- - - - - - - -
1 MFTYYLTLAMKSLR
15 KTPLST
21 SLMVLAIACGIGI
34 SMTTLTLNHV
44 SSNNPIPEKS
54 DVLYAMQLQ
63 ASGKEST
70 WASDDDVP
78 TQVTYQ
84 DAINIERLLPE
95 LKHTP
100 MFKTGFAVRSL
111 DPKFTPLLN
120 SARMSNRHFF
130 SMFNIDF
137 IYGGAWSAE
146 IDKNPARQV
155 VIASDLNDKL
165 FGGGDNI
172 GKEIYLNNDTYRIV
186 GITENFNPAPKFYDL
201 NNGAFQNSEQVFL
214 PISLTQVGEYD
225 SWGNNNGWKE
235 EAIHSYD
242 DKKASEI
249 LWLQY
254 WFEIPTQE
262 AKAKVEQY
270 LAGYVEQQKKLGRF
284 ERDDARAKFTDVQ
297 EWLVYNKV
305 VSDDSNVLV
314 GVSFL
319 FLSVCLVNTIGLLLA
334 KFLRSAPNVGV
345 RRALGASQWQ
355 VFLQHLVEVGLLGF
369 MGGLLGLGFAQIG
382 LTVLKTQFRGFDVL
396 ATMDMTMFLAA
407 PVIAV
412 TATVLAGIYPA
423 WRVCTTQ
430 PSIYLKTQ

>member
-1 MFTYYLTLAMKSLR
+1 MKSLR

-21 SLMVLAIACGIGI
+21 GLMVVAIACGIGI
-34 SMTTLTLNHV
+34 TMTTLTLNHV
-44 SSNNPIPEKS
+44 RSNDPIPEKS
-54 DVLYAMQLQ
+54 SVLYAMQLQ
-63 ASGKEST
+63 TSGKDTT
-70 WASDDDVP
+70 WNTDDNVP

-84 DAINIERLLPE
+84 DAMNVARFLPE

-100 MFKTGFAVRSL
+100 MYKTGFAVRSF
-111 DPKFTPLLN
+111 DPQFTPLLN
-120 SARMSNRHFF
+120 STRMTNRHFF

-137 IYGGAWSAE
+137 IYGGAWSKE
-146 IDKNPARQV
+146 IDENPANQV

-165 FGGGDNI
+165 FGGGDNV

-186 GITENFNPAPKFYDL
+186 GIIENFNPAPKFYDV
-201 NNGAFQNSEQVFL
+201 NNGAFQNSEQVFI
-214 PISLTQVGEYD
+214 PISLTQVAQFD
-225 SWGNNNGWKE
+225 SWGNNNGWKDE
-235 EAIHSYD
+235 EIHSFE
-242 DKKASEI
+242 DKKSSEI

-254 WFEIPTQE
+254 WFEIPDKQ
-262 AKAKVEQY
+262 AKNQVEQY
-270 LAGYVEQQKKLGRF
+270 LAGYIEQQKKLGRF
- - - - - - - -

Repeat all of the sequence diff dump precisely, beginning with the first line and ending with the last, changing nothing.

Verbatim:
1 MFTYYLTLAMKSLR
15 KTPLST
21 SLMVLAIACGIGI
34 SMTTLTLNHV
44 SSNNPIPEKS
54 DVLYAMQLQ
63 ASGKEST
70 WASDDDVP
78 TQVTYQ
84 DAINIERLLPE
95 LKHTP
100 MFKTGFAVRSL
111 DPKFTPLLN
120 SARMSNRHFF
130 SMFNIDF
137 IYGGAWSAE
146 IDKNPARQV
155 VIASDLNDKL
165 FGGGDNI
172 GKEIYLNNDTYRIV
186 GITENFNPAPKFYDL
201 NNGAFQNSEQVFL
214 PISLTQVGEYD
225 SWGNNNGWKE
235 EAIHSYD
242 DKKASEI
249 LWLQY
254 WFEIPTQE
262 AKAKVEQY
270 LAGYVEQQKKLGRF
284 ERDDARAKFTDVQ
297 EWLVYNKV
305 VSDDSNVLV
314 GVSFL
319 FLSVCLVNTIGLLLA
334 KFLRSAPNVGV
345 RRALGASQWQ
355 VFLQHLVEVGLLGF
369 MGGLLGLGFAQIG
382 LTVLKTQFRGFDVL
396 ATMDMTMFLAA
407 PVIAV
412 TATVLAGIYPA
423 WRVCTTQ
430 PSIYLKTQ

>member
-1 MFTYYLTLAMKSLR
+1 MKSLR

-21 SLMVLAIACGIGI
+21 GLMVVAIACGIGI
-34 SMTTLTLNHV
+34 TMTTLTLNHV
-44 SSNNPIPEKS
+44 RSNDPIPEKS
-54 DVLYAMQLQ
+54 SVLYAMQLQ
-63 ASGKEST
+63 TSGKDTT
-70 WASDDDVP
+70 WNTDDNVP

-84 DAINIERLLPE
+84 DAMNVARFLPE

-100 MFKTGFAVRSL
+100 MYKTGFAVRSF
-111 DPKFTPLLN
+111 DPQFTPLLN
-120 SARMSNRHFF
+120 STRMTNRHFF

-137 IYGGAWSAE
+137 IYGGAWSKE
-146 IDKNPARQV
+146 IDENPANQV

-165 FGGGDNI
+165 FGGGDNV

-186 GITENFNPAPKFYDL
+186 GIIENFNPAPKFYDV
-201 NNGAFQNSEQVFL
+201 NNGAFQNSEQVFI
-214 PISLTQVGEYD
+214 PISLTQVAQFD
-225 SWGNNNGWKE
+225 SWGNNNGWKDE
-235 EAIHSYD
+235 EIHSFE
-242 DKKASEI
+242 DKKSSEI

-254 WFEIPTQE
+254 WFEIPDKQ
-262 AKAKVEQY
+262 AKNQVEQY
-270 LAGYVEQQKKLGRF
+270 LAGYIEQQKKLGRF